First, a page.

Is intermittent pneumatic compression (IPC) an appropriate method for increasing 99m Tc-MDP uptake in bone scan?Susan Shafiei, Narjess Ayati, Hamideh Sadra, Gholam Hossein Kazemzadeh, Samira Zare Namdar, Baharak Attar, Seyyed Rasoul Zakavi.
Background: Currently, intermittent pneumatic compression (IPC) is a standard method of lymphedema treatment. Recently, the effect of this modality in patients with limb arterial insufficiency has been researched. It has been suggested that the arterial inflow to the long bones is also increased by IPC. The purpose of this paper is to assess the effect of lower limb IPC on the blood flow as well as delayed bone uptake. Methods: In this prospective study, we evaluated 30 patients who were referred for whole body bone scan to our Nuclear Medicine Department. All the patients had been examined by a vascular surgeon for ruling out any peripheral neuropathy, vasculopathy or ulcer in the lower limbs. Also, all the patients were questioned about hypertension, diabetes mellitus, and other chronic diseases with peripheral complications. Following 925MBq of 99mTc-methylenediphosphonate (MDP) injection, perfusion and blood pool images of both legs as well as static delayed images were done after the completion of IPC. Results: Thirty patients (10 male) with the age range of 30–84 years (mean = 53.4) were included. Radiotracer uptake in flow and blood pool images in the compressed limb was significantly more than the contralateral limb, however, on delayed images, no significant difference was noted between two limbs. Conclusion: Although IPC can significantly increase blood flow of the compressed limb, MDP uptake on the delayed images was not increased. According to this study, IPC may not be useful as a technique to increase releasing chemotherapy drugs or other substances to the bone and promoting bone growth.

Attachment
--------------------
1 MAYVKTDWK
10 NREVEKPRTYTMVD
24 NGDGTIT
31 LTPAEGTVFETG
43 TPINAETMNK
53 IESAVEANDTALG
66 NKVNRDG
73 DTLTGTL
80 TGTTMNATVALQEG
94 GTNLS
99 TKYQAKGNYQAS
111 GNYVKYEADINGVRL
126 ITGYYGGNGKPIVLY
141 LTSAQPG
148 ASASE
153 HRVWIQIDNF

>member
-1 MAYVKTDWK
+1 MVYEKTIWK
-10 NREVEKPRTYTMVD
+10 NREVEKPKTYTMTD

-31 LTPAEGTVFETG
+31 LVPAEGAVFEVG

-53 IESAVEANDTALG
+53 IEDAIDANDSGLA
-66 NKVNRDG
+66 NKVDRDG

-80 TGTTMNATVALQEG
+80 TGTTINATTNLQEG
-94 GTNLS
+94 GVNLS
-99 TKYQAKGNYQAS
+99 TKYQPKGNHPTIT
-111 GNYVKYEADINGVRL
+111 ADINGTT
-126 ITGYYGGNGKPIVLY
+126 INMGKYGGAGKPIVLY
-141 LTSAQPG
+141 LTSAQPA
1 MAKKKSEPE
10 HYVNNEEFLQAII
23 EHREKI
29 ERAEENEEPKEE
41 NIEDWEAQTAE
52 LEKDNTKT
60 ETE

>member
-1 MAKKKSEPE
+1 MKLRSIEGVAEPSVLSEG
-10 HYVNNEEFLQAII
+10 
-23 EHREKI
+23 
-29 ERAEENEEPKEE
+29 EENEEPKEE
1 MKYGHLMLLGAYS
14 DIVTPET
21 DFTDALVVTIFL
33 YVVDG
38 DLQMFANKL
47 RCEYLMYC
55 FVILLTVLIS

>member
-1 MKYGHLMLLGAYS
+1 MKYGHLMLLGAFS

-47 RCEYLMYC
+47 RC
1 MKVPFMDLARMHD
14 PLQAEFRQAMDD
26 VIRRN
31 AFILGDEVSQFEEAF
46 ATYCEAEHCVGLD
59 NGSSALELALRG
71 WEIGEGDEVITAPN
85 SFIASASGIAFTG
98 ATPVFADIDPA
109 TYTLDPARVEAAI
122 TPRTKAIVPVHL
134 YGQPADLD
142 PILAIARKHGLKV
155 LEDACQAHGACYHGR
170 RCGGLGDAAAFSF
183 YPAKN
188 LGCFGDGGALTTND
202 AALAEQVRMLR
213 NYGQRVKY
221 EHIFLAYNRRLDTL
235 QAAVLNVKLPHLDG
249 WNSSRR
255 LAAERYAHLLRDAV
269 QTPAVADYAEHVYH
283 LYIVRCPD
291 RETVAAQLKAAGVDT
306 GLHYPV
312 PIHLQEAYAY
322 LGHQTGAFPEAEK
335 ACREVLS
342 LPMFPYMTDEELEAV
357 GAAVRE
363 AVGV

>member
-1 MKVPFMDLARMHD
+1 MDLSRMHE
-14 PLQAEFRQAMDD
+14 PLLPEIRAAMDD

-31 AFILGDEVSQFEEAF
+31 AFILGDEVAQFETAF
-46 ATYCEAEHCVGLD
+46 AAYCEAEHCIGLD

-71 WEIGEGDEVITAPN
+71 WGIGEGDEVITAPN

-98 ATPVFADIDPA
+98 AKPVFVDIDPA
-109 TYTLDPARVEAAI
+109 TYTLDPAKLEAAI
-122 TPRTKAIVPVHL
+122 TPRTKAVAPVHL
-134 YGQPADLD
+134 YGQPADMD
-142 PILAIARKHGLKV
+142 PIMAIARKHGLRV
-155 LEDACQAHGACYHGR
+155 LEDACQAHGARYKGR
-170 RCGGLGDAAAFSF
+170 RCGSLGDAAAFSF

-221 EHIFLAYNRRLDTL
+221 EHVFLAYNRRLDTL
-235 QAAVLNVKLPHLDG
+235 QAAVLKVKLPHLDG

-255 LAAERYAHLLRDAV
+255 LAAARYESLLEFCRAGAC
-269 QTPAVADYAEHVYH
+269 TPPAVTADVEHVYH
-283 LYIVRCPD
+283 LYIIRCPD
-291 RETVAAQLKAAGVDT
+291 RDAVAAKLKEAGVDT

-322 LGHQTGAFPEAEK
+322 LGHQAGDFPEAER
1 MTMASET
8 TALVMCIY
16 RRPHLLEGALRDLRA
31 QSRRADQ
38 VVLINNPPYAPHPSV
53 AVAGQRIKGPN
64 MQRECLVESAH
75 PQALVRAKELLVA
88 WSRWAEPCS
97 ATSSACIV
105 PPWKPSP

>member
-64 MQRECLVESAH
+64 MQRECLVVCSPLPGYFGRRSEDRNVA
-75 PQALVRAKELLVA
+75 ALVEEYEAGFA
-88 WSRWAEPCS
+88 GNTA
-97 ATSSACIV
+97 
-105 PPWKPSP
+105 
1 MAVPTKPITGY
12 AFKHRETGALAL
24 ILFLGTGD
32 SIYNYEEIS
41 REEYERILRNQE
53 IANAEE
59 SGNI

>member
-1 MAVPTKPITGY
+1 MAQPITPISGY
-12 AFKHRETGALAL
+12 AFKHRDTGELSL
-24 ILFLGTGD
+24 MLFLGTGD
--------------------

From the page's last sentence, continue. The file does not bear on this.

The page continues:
Intermittent pneumatic compression, IPC, bone scan, MDP uptake, vascular flow.
American Journal of Physiology, Biochemistry and Pharmacology
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